At the UN, Palestinian democracy tests American and Israeli limits

Refugee rights are a key element in any peace agreement. Most peace agreements that prescribe durable solutions for refugees and displaced persons recognize their right to return. (Arjan El Fassed)

EAST JERUSALEM –- Not too long ago, when Mahmoud Abbas had just been elected President of the Palestinian Authority, it was hailed as a sign that democracy was on the march in the Arab World, from Iraq to Lebanon to Egypt.

But after just a few months, America, Israel, and some Europeans are evidently having second thoughts. The world’s leading democracies and the Middle East’s self-proclaimed “only democracy” are starting to see the appeal of authoritarianism in the Arab world.

Last week, an obscure UN body called the Committee on Non-Governmental Organizations decided to “defer” the application from the Badil Resource Center, a Palestinian organization based in Bethlehem. Badil was asking for “consultative status” that would allow it to make statements at official UN gatherings.

Badil works for Palestinian refugee rights, both for their protection in exile and for their right to return to homes inside Israel. They base their work on international law. Their main contacts are lawyers, development specialists, economists, and academic experts, a number of them Israeli. Their main tools are seminars, working papers, and legal briefings. You can read their work on their website

There are around 400 independent groups like this from around the world with UN status, representing hundreds of viewpoints on dozens of issues. The committee was supposed to decide if Badil’s work was consistent with the purposes of the UN. That shouldn’t have been a challenge; Badil bases most of its work on UN resolutions.

The problem is that Badil had to be vetted by powerful governments first.

Germany demanded that Badil provide a copy of every statement it has ever made on terrorism and clarify its position on Palestinian resistance to Israeli occupation.

The US demanded to hear Badil’s position on the land issue in the Israeli-Palestinian conflict. Then the US asked if Badil had anything to do with the International Solidarity Movement, a group that brings foreigners to the West Bank and Gaza to protest against the Israeli occupation.

And finally, after some UN officials defended Badil, Israel stepped in. Israel alleged that Badil politicized the Palestinian refugee issue, made “aggressive, vitriolic” statements, and used “intolerant, anti-Zionist, as well as what could only be described as anti-Semitic” language and images.

Since Israel played the anti-semitic card, I think it relevant for me, the great-grandson of Jews who fled bona fide anti-semitism in Eastern Europe, to talk about my experience working with Badil over the past year. When I visited them in Bethlehem last year and told them I was teaching at Tel Aviv University, they became especially eager to work with me. Last fall, one of Badil’s staff took my parents to his home in one of Bethlehem’s refugee camps. My parents are active in their synagogue back home; my mother is a former religious school teacher. Over tea in the middle of Ramadan, they had a heartfelt conversation about their mutual desire for justice and peace.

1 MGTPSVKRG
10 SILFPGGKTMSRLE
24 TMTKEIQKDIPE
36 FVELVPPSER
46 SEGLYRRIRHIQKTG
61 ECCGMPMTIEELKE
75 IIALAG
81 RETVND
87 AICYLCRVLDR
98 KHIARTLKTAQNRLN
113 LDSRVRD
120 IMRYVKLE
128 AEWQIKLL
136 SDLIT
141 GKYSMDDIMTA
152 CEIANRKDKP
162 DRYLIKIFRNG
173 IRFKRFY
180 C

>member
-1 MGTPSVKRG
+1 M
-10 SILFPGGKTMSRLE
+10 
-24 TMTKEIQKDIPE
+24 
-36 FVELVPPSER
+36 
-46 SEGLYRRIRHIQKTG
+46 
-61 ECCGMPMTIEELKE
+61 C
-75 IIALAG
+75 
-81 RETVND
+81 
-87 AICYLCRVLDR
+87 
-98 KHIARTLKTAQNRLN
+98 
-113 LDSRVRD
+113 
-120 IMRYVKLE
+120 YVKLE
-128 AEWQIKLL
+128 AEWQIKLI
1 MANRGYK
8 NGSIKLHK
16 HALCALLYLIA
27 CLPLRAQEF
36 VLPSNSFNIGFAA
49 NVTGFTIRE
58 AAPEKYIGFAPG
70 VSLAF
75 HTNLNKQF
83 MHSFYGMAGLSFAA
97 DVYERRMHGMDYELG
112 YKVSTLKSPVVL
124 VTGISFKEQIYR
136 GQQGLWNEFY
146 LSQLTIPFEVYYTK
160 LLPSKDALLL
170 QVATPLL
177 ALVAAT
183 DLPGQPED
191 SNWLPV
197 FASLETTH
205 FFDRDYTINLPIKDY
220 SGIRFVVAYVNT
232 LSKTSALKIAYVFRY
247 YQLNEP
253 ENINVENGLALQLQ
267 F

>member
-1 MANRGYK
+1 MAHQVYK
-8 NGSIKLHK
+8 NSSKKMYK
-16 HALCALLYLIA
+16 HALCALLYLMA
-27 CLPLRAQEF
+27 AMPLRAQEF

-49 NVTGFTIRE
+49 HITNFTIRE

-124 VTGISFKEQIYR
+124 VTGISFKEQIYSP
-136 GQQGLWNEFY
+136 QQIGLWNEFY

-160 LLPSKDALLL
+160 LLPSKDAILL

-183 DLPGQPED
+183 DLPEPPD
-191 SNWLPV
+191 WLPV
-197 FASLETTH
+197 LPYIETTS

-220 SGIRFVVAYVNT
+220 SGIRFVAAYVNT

Badil wanted me to write a report on legitimate Israeli rights that Palestinians must accommodate in order to assert their legal right to return to their homes. And that is typical of Badil; they work to get beyond slogans and propose concrete solutions based in human rights. They point ways for Palestinians to assert their claims through law and reason; if they resist Israeli policies, they do it through ideas.

And they increasingly release their publications in Hebrew.

Before moving to Jerusalem, I worked with Arab human rights organizations in Egypt and Lebanon. What is so frightening about the US, Germany and Israel’s behavior is its similarity to the scrutiny that authoritarian governments put Arab human rights groups through on a regular basis. Does a Palestinian organization need to agree with US and Israeli positions in order to have a right to be heard?

That Israel and the US disagree with Badil is not surprising; they oppose the right of return while Badil is a leading advocate. But the fact that these governments do not even want such a group to have a seat at the table – now that is intolerant and aggressive.

Michael Kagan is an American lawyer. He teaches in the Tel Aviv University Clinical Law Program, and is a consultant with the Badil Resource Center in Bethlehem.

Related Links

  • Badil Resource Center
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